O'Fallon Weekly December 19, 2018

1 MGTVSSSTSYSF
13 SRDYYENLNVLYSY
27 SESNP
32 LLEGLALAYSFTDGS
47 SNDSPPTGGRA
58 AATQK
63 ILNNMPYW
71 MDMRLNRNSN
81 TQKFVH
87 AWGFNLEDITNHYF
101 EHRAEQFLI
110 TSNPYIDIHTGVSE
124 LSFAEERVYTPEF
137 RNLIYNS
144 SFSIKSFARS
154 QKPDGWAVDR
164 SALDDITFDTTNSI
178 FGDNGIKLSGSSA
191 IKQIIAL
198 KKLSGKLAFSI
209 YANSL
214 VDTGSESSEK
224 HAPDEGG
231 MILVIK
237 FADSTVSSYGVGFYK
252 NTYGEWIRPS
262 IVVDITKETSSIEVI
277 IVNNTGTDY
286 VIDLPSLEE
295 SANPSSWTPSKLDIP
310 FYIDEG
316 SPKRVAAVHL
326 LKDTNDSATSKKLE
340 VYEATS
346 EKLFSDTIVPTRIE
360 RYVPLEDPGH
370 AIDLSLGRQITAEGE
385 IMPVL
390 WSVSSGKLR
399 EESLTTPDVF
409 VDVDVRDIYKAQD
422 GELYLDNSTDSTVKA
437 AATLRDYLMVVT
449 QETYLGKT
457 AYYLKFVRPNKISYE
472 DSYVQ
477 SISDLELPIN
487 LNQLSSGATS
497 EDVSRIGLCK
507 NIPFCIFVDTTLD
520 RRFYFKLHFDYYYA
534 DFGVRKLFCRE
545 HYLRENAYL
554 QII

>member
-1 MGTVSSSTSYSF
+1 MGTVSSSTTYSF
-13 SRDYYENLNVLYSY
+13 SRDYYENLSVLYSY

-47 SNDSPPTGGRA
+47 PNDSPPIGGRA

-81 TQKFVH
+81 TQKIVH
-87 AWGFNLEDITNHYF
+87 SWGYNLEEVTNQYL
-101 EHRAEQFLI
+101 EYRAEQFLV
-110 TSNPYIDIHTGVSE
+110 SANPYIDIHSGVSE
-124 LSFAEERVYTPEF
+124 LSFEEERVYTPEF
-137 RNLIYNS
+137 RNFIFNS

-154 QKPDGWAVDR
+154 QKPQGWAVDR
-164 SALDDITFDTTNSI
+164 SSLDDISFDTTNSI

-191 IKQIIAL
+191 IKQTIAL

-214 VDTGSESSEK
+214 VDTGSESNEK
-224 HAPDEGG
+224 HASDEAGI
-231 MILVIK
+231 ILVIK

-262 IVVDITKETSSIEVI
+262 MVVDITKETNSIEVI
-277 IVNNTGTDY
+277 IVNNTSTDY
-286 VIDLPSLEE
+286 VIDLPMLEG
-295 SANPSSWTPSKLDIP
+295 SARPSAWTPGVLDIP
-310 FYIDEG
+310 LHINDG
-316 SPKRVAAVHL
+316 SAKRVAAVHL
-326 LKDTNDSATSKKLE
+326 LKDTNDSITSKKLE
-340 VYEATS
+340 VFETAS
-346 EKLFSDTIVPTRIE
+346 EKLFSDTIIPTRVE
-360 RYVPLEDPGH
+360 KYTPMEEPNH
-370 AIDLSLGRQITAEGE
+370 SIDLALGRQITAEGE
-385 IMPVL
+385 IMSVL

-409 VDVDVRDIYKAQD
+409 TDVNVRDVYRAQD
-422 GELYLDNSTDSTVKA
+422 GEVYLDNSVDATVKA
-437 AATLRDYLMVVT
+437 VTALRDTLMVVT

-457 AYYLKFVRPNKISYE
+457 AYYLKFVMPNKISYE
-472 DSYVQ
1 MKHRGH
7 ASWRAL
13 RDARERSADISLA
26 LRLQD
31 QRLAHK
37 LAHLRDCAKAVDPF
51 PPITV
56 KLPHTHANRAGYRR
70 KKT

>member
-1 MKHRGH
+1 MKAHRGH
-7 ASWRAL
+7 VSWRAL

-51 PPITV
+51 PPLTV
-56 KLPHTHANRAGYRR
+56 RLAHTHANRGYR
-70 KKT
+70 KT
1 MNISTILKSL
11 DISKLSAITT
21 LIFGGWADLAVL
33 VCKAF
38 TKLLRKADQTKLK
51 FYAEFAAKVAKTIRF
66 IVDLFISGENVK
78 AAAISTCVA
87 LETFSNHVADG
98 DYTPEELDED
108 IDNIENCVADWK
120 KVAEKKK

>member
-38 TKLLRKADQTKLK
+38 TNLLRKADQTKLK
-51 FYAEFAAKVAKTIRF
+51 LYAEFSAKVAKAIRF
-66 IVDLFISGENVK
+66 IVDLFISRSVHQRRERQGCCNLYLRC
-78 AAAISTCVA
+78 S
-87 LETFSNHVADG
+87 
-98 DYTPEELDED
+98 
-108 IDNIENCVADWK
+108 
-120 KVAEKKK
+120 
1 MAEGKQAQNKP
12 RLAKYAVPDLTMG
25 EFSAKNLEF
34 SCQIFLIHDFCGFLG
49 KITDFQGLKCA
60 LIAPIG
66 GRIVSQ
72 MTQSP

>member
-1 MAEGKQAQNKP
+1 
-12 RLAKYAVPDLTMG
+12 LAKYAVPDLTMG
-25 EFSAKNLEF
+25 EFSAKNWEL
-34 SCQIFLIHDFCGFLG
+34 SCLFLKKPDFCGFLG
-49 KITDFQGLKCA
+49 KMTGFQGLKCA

Wednesday December 19, 2018 O'Fallon PD welcomes Santa at annual breakfast Page 13 Candidates file to run in April election By Nick Miller Weekly Editor The makeup of the ballot for the April 2, 2019, elec- tion has come into focus following Monday’s deadline for individuals in- terested in running for office to file their necessary paperwork. In O’Fallon, all but two City Coun- cil seats will see a contested race take place. In Ward 1, Den- nis Muyleart, who ran in 2017, will take on Jessica Gunther and Catherine McBride in one of the two three-way races taking place in the city. Over in Ward 2, incumbent Bob Kueker is being challen- ged by Jessica Lotz. Incumbent Ward 3 Alderman Kevin Hagarty is running unopposed for re-election to another four year term. Ward 4 will see the other three-way race in the April elec- tion. Mary Lynam-Miller, Sarah Atterberry, and Todd Roach, who is the son of Mayor Herb Roach, will take each other on for the position. Ward 5 has both seats up for election, one for a full four- -year term and one for a shortened two year term. For the four year position, former O’Fallon Alderman Chris Hursey will challenge Gwendolyn Randolph, who was appointed to the City Council by Mayor Roach when Alderwoman Courtney Marsh resigned after moving out of the ward. Former Central School District 104 Board of Education Member Chris Monroe has filed to run for the two year posi- tion. Monroe is unopposed. Election 2019 See “Election 2018” on page 7 In This Edition Calendar................................................. 2 News................................................... 3-7 Law & Order........................................... 8 Education................................................ 9 Health & Wellness ����������������������������������10 Sports............................................... 11-12 Community........................................ 13-14 Milestones..............................................15 Vantage Point.........................................16 Lifestyle..................................................17 Fun & Games..........................................18 Marketplace...........................................19 Bon Appétit........................................... 20 Vol. 4, No. 35 $1.00 Man arrested following shooting at St. Clair Bowl By Nick Miller Weekly Editor O'FALLON - A suspect is in custo- dy and has been charged with four felonies following a shooting that took place at St. Clair Bowl on Wednesday, December 12. According to the O’Fallon Police Department, at approximately 10:48 p.m. the police responded to St. Clair Bowl, located at 5950 Old Collinsville Road, in regard to a shots fired call. Upon arrival, investigating offi- cers discovered that one subject had been shot inside the upstairs bar area. The victim was transported to St. Elizabeth’s Hospital with non-life threatening injuries. The O’Fallon Police Department began a search for the suspect in the area surrounding the bowling alley after assessing the situation. With the aid of numerous metro-east law enforcement agencies including Fairview Heights Police, St. Clair County Sheriff’s Department, Shiloh Police Department, Troy Police De- See “Shooting” on page 7 Brian Pinion, 27, of Fairview Heights Central 104 civil rights lawsuit is headed for a jury trial By Angela Simmons Weekly Reporter O'FALLON - Central School District 104’s Board of Education is one of five defendants that is slated for a trial by jury in a federal civil rights lawsuit filed by former district coaches and parents of former district students. The lawsuit, filed in January 2018, names the District 104 school board, School Board President Sarah Svobo- da, current teacher Derek Morgan, and former teachers Andrea Heuring and Emily Weber as defendants in the 28 count lawsuit that alleges discriminati- on, retaliation, and violation of several state and federal policies, and dam- ages that total in excess of $2 million. The now 28-count lawsuit filed by Attorney Mark Schuver, stems from multiple district incidents, most notably, the January 2017 incident where Heuring allegedly called two mixed race students “slaves.” The boy and girl were dubbed “Slave one” and “Slave four,” and were then allegedly told to perform several tasks for the teacher, including fetching her coat because she was cold. The students, who have African-American fathers and Caucasian mothers, reported the incident to their parents immediately. Their parents, Theo and Stephanie Afogho and Todd and Krista Porter, spoke out at school board meetings following the incident in an attempt to get answers and apologies from the teacher and district for what had hap- pened to their children. The Afoghos and Todd Porter are listed as plaintiffs in the lawsuit. Basketball coaches Marcus Gregory and Christopher Boykin, also plainti- ffs, also spoke out at meetings about not only the January incident, but the problematic “culture” in the district. Gregory often came to meetings prepared with statistics, including one where he stated that 49 percent of the district’s students at that time were African American, but there was not one African American teacher or administrator, an issue that the district amended in the following months. At the February 13, 2017, regular board meeting, the parents made the public aware of the continued suffe- ring of their children and demanded to now why no action had been taken by the district. After a closed session, Svoboda read a statement that thanked attendees for all of their input, and noted that Superintendent John Bute would be holding a summit to address the issues. Just three days later, the board called an emergency meeting and Svoboda read a prepared apology statement. “We would like to begin by letting everyone know that our lack of an immediate response on Monday night was not due to our lack of concern, or our desire to respond, rather it was so we could discuss this at length as a board, determine the most appropriate course of action, and exercise due diligence before providing a unified response. To the families, and particu- larly the children involved, we wish to extend a sincere apologies [sic] for the comments that were made to you. In no way do those remarks reflect the beliefs of this district. We thank you for bringing this very important matter to our attention, and we want you to know that we are committed to doing everything we can to prevent this from happening again in the future,” she said. Several O’Fallon Township High School students attended the Februa- ry 16 emergency meeting, and the lawsuit mentions that they were rallied by Heuring. In an answer to the first amended complaint, filed on July 24 by Heuring’s lawyer Kevin E. Myers of the Law Offices of Rouse and Cary, Heuring admits to contacting a student via Facebook message, and admits that after the student asked what Heu- ring needed them to do, she responded by sending the message “I don't know if it's the right thing or not, but can you be there tomorrow night? Can you rally any and all JAMS students that's know [sic] that I'm not the monster they are portraying me to be?" In the same answer, in paragraph 54, Heuring then contradicts her admitted See “Central Lawsuit” on page 6